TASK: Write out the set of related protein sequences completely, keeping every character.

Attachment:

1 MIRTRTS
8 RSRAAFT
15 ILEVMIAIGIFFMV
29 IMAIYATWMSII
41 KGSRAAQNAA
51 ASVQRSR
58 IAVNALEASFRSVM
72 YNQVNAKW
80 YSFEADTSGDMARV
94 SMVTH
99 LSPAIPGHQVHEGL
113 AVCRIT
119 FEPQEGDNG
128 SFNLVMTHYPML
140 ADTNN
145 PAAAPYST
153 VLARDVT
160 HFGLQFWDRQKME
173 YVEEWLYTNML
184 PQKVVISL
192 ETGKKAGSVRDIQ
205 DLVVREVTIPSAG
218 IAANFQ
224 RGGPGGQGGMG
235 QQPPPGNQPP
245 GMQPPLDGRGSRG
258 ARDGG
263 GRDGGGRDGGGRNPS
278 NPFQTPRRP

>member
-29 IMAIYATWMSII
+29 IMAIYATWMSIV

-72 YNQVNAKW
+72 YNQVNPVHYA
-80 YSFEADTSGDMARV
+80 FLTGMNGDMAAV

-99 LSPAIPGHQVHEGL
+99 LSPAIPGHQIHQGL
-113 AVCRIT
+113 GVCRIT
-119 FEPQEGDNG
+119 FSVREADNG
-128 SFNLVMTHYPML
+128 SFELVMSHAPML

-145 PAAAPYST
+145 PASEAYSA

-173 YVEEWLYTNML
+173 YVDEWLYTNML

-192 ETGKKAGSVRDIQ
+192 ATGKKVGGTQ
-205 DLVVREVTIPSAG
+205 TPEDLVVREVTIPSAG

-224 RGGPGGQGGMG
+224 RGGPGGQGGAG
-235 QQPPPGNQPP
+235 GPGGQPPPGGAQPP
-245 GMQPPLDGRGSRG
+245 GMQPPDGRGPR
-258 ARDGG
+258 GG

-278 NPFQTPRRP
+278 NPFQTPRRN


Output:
1 MIRTRTS
8 RSRAAFT
15 ILEVMIAIGIFFMV
29 IMAIYATWMSII
41 KGSRAAQNAA
51 ASVQRSR
58 IAVNALEASFRSVM
72 YNQVNAKW
80 YSFEADTSGDMARV
94 SMVTH
99 LSPAIPGHQVHEGL
113 AVCRIT
119 FEPQEGDNG
128 SFNLVMTHYPML
140 ADTNN
145 PAAAPYST
153 VLARDVT
160 HFGLQFWDRQKME
173 YVEEWLYTNML
184 PQKVVISL
192 ETGKKAGSVRDIQ
205 DLVVREVTIPSAG
218 IAANFQ
224 RGGPGGQGGMG
235 QQPPPGNQPP
245 GMQPPLDGRGSRG
258 ARDGG
263 GRDGGGRDGGGRNPS
278 NPFQTPRRP

>member
-29 IMAIYATWMSII
+29 IMAIYATWMSIV

-72 YNQVNAKW
+72 YNQVNPVHYA
-80 YSFEADTSGDMARV
+80 FLTGMNGDMAAV

-99 LSPAIPGHQVHEGL
+99 LSPAIPGHQIHQGL
-113 AVCRIT
+113 GVCRIT
-119 FEPQEGDNG
+119 FSVREADNG
-128 SFNLVMTHYPML
+128 SFELVMSHAPML

-145 PAAAPYST
+145 PASEAYSA

-173 YVEEWLYTNML
+173 YVDEWLYTNML

-192 ETGKKAGSVRDIQ
+192 ATGKKVGGTQ
-205 DLVVREVTIPSAG
+205 TPEDLVVREVTIPSAG

-224 RGGPGGQGGMG
+224 RGGPGGQGGAG
-235 QQPPPGNQPP
+235 GPGGQPPPGGAQPP
-245 GMQPPLDGRGSRG
+245 GMQPPDGRGPR
-258 ARDGG
+258 GG

-278 NPFQTPRRP
+278 NPFQTPRRN